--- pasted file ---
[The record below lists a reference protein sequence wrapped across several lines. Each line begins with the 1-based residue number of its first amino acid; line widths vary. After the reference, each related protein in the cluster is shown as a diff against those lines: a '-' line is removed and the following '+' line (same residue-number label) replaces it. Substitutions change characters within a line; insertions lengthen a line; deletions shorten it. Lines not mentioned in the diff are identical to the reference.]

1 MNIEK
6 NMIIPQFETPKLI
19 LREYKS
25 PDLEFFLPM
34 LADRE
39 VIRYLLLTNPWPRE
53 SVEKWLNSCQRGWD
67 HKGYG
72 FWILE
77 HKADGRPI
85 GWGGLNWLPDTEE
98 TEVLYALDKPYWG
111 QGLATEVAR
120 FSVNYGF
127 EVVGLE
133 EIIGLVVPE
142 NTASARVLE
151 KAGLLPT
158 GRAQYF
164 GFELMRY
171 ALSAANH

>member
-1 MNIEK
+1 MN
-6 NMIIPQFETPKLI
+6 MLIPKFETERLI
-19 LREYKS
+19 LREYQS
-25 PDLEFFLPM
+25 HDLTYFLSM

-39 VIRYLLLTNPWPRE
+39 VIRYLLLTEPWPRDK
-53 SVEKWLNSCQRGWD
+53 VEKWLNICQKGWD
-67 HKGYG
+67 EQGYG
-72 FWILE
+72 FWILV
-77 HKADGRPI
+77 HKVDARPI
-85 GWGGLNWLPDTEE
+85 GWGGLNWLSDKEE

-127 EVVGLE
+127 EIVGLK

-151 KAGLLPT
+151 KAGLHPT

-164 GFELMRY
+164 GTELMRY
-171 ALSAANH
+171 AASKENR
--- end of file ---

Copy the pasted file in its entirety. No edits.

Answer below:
[The record below lists a reference protein sequence wrapped across several lines. Each line begins with the 1-based residue number of its first amino acid; line widths vary. After the reference, each related protein in the cluster is shown as a diff against those lines: a '-' line is removed and the following '+' line (same residue-number label) replaces it. Substitutions change characters within a line; insertions lengthen a line; deletions shorten it. Lines not mentioned in the diff are identical to the reference.]

1 MNIEK
6 NMIIPQFETPKLI
19 LREYKS
25 PDLEFFLPM
34 LADRE
39 VIRYLLLTNPWPRE
53 SVEKWLNSCQRGWD
67 HKGYG
72 FWILE
77 HKADGRPI
85 GWGGLNWLPDTEE
98 TEVLYALDKPYWG
111 QGLATEVAR
120 FSVNYGF
127 EVVGLE
133 EIIGLVVPE
142 NTASARVLE
151 KAGLLPT
158 GRAQYF
164 GFELMRY
171 ALSAANH

>member
-1 MNIEK
+1 MN
-6 NMIIPQFETPKLI
+6 MLIPKFETERLI
-19 LREYKS
+19 LREYQS
-25 PDLEFFLPM
+25 HDLTYFLSM

-39 VIRYLLLTNPWPRE
+39 VIRYLLLTEPWPRDK
-53 SVEKWLNSCQRGWD
+53 VEKWLNICQKGWD
-67 HKGYG
+67 EQGYG
-72 FWILE
+72 FWILV
-77 HKADGRPI
+77 HKVDARPI
-85 GWGGLNWLPDTEE
+85 GWGGLNWLSDKEE

-127 EVVGLE
+127 EIVGLK

-151 KAGLLPT
+151 KAGLHPT

-164 GFELMRY
+164 GTELMRY
-171 ALSAANH
+171 AASKENR